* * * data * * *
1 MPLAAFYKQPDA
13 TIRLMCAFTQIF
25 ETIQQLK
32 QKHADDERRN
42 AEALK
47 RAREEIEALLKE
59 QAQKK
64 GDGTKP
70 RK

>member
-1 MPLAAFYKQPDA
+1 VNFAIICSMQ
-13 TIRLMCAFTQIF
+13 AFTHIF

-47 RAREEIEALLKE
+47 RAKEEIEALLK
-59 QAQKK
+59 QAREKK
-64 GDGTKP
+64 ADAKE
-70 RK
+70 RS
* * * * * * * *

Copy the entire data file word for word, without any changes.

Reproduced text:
1 MPLAAFYKQPDA
13 TIRLMCAFTQIF
25 ETIQQLK
32 QKHADDERRN
42 AEALK
47 RAREEIEALLKE
59 QAQKK
64 GDGTKP
70 RK

>member
-1 MPLAAFYKQPDA
+1 VNFAIICSMQ
-13 TIRLMCAFTQIF
+13 AFTHIF

-47 RAREEIEALLKE
+47 RAKEEIEALLK
-59 QAQKK
+59 QAREKK
-64 GDGTKP
+64 ADAKE
-70 RK
+70 RS